We and factually only a few of us always come up with brilliant ideas about how to make the traditions and the practices of science a little more modern, but nobody seems to have ever cared. One of the reasons one may put forth is to say science truly thrives on traditional practices more than newly inherited ideas. Tissue cultures anybody? Well its very true.
We have practices from as old as civilization itself that are still carrying to this day. At least in India I have observed sometimes with a great deal of scientific or may be explorative interests. I can not mention it all, but our traditions and practices do carry us into times of present day and this is also visible in the way we do science in India, at least. So we are not really any less scientific in our perspectives towards understanding or doing it. Also if the Indians did not imbibe the culture and practices of modern day science in their exact forms its because industrialization which bears onto itself so many fruits of science is a racially and radically patronized realm of affairs even inside India itself.
Not only as a nation but also as a sizable chunk of humanity we have been categorically denied the fruits of industrialization. But science in itself as its envisioned by its great creators such as Galileo (even before times of industrialization, which is the axis of argument here) didn’t meant it to be laid like this for the generations which he saw as his predecessors.
So while science in itself is ideal, its buyers such as industry and corporate structures do not quite let the benefits go to other nations exclusively for reasons of ideals. Science does not sale its benefits to industry, you may argue and therefore when industry operates on different principles than ideals industries do not feel quite indebted to science to let the benefits be transferred without any profit.
But my argument is such a profit is fiercely controlled in the premises of advanced countries, which in itself do not necessarily produce the total scientific inputs of the world. So as the ideals of science and its visionaries of present times see it, such an invisible practice is purposeful in many counts and in itself a great barrier towards internationalization of science.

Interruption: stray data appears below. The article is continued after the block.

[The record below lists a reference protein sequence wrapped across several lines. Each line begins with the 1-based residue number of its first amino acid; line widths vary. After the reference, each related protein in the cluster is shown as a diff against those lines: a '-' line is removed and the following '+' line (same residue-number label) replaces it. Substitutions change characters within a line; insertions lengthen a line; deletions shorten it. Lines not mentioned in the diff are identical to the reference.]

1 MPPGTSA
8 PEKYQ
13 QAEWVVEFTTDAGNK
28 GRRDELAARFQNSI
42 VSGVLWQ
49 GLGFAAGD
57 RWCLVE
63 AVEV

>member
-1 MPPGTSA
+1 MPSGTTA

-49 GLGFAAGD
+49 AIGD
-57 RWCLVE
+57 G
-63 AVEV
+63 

One readymade example is how the books of world-class publications, which are a great source for scientific training at a younger age, are sold in moderately developed countries such as India and its neighbors who I have no idea about how moderate they are in their developments.
Now these books are greatly reduced in their price but so also their quality from their original production. These books do not get edited for longer times; do not get the latest additions such as a review material and so on. So while the ideals of science are met in some way, the practices are greatly quarter hearted. This is a dismal shape of science and its ideals.
How do you produce a genius of science in another country, which is abysmal in its education and scientific training? And those enlightened souls who do not right away see the benefit of having a genius in another country a good reason for the advance countries to invest their resources and hard dollars are not learned enough to see how its an exodus of great scientists from many different parts of the world that are the reasons of great progress in science in the United States. What if these countries from where the great scientists and their likes immigrated were trained in abysmal and dilapidated states of affairs in their parent countries?
I think when we discuss issues of agriculture and business in the world trade meetings, such an issue, which cripples science, can be brought for consideration. I think therefore this fact, that science and its existential problems are not known in the quarters which can make these problems dealt with effectiveness is not very well known. This is another reason why science is not in pretty good shape. If you are taking note of any important points in this article please take a note of this one.
So now that I have discussed many seemingly independent issues of the reasons of bad affairs of science I think this is just a nutmeg. When I am enlightened I may come up with many more.